Short-legged dogs were present in northern France for many years where they were known as Norman Bassets. The man generally credited for creating the modern Basset artésien normand is Leon Verrier whose hounds dominated the exhibitions in the early 1900s. After WWII, the breed was reduced to very few pure specimens, but several dedicated breeders saved the Artesian-Norman Basset from extinction.
This is an athletic dog with long, smooth muscles. The Artesian is a happy, good-natured dog who is courageous and headstrong in the hunt designed to go in the heavy cover. Originally bred for rabbit shooting, he is now adapted to hunt a variety of prey. His short legs allow him to penetrate the most dense vegetation, there where the big dog cannot go, and to flush out the hidden game. His favorite is hunting the rabbit, but he can just as well hunt the hare as the deer. He tracks and flushes with great determination. As a house dog, he is kind, obedient and very patient with children which makes him a great family dog. Some owners say that he has a "melodious voice." (Photo courtesy of Mme M BARON Emilie/Dominique (Owner))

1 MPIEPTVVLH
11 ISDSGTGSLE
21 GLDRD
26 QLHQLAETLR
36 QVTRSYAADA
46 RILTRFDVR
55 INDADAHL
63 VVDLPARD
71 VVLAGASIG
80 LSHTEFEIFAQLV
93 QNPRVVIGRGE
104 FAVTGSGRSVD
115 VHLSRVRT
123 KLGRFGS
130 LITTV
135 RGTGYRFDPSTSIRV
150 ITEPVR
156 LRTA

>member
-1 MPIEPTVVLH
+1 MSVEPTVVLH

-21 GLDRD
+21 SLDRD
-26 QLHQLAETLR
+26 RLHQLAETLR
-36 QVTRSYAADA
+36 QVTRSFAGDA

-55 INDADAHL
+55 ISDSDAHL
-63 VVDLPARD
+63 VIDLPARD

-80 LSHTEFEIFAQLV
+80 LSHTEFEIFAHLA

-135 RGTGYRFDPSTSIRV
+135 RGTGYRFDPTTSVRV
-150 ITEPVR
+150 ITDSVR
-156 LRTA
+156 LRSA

- FCI-Standard # 34/14. 04. 1993/GB
- The Atlas of Dog Breeds of the World Bonnie Wilcox, Chris Walkowicz